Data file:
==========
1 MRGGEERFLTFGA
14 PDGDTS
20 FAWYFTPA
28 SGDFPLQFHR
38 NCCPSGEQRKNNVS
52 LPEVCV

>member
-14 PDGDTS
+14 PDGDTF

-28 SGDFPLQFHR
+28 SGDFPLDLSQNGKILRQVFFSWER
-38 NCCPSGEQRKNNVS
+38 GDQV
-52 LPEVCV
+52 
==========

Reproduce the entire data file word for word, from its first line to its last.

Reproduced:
1 MRGGEERFLTFGA
14 PDGDTS
20 FAWYFTPA
28 SGDFPLQFHR
38 NCCPSGEQRKNNVS
52 LPEVCV

>member
-14 PDGDTS
+14 PDGDTF

-28 SGDFPLQFHR
+28 SGDFPLDLSQNGKILRQVFFSWER
-38 NCCPSGEQRKNNVS
+38 GDQV
-52 LPEVCV
+52 